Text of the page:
In 1808, a young Hawaiian boy, ʻŌpūkahaʻia, swam out to the ‘Triumph’, a trading ship anchored in Kealakekua Bay. Also on board was Hopu, another young Hawaiian; they eventually headed for New York, then, they made their way to New England. ʻŌpūkahaʻia was eager to study and learn. The American Board of Commissioners for Foreign Missions (ABCFM) formed the Foreign Mission School; ʻŌpūkahaʻia was one of its first students. He yearned “with great earnestness that he would (return to Hawaiʻi) and preach the Gospel to his poor countrymen.”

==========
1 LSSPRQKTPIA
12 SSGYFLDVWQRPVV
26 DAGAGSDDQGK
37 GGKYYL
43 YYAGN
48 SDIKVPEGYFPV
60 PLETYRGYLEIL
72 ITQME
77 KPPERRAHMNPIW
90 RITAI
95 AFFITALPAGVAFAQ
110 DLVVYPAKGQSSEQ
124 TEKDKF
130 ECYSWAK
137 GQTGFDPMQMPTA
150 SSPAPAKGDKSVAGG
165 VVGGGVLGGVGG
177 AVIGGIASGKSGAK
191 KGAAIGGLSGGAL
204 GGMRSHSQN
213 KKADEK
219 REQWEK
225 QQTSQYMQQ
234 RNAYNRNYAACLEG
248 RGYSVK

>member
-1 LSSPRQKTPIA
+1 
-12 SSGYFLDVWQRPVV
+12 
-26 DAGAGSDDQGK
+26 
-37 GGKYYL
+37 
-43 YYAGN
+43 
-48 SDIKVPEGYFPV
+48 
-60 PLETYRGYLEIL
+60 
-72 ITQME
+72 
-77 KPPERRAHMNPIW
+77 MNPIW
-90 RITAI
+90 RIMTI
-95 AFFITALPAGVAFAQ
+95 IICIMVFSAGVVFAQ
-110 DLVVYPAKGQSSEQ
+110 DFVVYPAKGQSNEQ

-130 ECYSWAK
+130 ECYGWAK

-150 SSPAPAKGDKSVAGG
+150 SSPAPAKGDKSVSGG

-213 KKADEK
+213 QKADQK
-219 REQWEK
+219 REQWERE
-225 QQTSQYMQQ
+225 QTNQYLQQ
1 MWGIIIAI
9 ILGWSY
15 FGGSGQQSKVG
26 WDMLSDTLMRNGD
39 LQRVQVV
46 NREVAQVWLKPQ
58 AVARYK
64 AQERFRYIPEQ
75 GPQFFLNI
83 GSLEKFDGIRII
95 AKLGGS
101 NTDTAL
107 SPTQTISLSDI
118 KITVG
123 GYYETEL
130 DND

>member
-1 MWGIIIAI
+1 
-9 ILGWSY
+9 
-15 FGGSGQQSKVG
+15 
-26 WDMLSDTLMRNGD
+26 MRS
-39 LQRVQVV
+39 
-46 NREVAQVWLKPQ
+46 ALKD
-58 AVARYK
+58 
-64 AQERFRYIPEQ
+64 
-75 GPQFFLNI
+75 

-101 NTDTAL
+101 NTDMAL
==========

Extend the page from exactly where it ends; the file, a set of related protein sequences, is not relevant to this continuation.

Unfortunately, ʻŌpūkahaʻia died on February 17, 1818. ʻŌpūkahaʻia, inspired by many young men and women with proven sincerity and religious fervor of the missionary movement, had wanted to spread the word of Christianity back home in Hawaiʻi; his book inspired missionaries to volunteer to carry his message to the Hawaiian Islands. Over the course of a little over 40-years (1820-1863 – the “Missionary Period”), about 180-men and women in twelve Companies served in Hawaiʻi to carry out the mission of the ABCFM. The Hawaiian Mission Bicentennial is approaching (first events commemorate the bicentennial of ‘Ōpūkaha‘ia’s death (February 17, 2018 – a year from now)).